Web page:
At Utah State University, they have been committed to person-centered care (PCC) for quite some time. To further embed PCC and establish a formalized and consistent approach, their University Hearing and Balance Clinic recently joined the Inspired by Ida program. We spoke with Clinic Director Cache Pitt and Clinical Supervisor Kali Markle about their passion for PCC and their incentives for joining the program.
Building trust and avoiding bad habits
When considering why PCC is a priority in their clinic, Pitt explains, “When I go to the doctor, I want to be the one in control of my own healthcare and decision-making. I want my healthcare provider to be my coach and give me advice. And that’s how I want to treat my patients. The Inspired by Ida program is a formalized way for us to be able to teach our students how to work with patients so they know they can trust us as their coaches and providers – which in the end will help improve outcomes.”
Markle agrees, “Our team used the program as a stepping point for all of us to be on the same page – especially in terms of applying the same concepts in teaching our students. As the first stop in their education towards an audiology clinic program, we’re able to show them both academically and clinically what PCC is from the get-go – so they’re not building bad habits that we must then turn around later.”
Not just an abstract ideal
Across various healthcare provisions, educational curricula tend to be technically focused. “No matter what their discipline, healthcare providers are taught to do their technical skill and the human aspect is often overlooked,” says Pitt. “In our program, I would like to think that we emphasize the importance of working with human beings. And I think that by doing it in a formalized way – like we’re doing now – it becomes more than an ideal or concept. The Inspired program provides a foundation to actually make it happen.”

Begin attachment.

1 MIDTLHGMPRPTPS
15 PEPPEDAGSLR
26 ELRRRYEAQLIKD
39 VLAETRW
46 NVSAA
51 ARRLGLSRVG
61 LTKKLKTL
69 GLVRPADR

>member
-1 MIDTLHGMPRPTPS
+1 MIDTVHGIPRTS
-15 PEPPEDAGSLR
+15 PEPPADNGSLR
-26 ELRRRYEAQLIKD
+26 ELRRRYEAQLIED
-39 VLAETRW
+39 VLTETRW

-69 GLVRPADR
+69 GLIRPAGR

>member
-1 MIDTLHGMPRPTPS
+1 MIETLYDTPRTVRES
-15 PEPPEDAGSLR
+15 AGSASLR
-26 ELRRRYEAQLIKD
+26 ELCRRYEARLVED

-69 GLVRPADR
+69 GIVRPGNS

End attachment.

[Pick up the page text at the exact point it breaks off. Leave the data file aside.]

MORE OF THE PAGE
Markle concurs, “I think the students feel the technical skills are super important to master. But once they are in the clinic eight hours a day, they are going to pick up on those skills. However, if they aren’t working on their counseling skills from the beginning, it will be much harder to change the way they go about it. It doesn’t matter how well you can program a hearing aid if the patient doesn’t understand why you are doing it to begin with.”
Helping people achieve their goals
In considering what has changed in their clinic after joining Inspired, Pitt says, “For me, the golden nuggets were the video demonstrations of motivational interviewing. I didn’t really have a formalized way of doing it – I knew the outcome that I wanted to achieve, I just didn’t necessarily know how to get there. So, for me that was huge – learning a structured approach to motivational interviewing. I think that is a solid skill for learning how to help people achieve their own goals without manipulating them.”
“The audiology-specific examples were also valuable”, says Markle. “There has been a lot of buzz around PCC in healthcare generally, but we don’t always have great examples of what PCC could look like in audiology. We were doing many of these things already, but we didn’t have specific tools to document or ensure consistency in the way we are practicing.”
A perk of the program
For the students, PCC also appears to have a strong appeal. Markle states, “We definitely show PCC as a perk of our program. We are really big on counseling, and we show that as a way to boost our program. The students start grad school wanting to help people hear – and what they realize is that they can impact people’s lives beyond that. It’s meaningful for them, I think. So much more meaningful because they’ve played a part.”
If you wish to follow Utah State’s example, visit Inspired by Ida for details.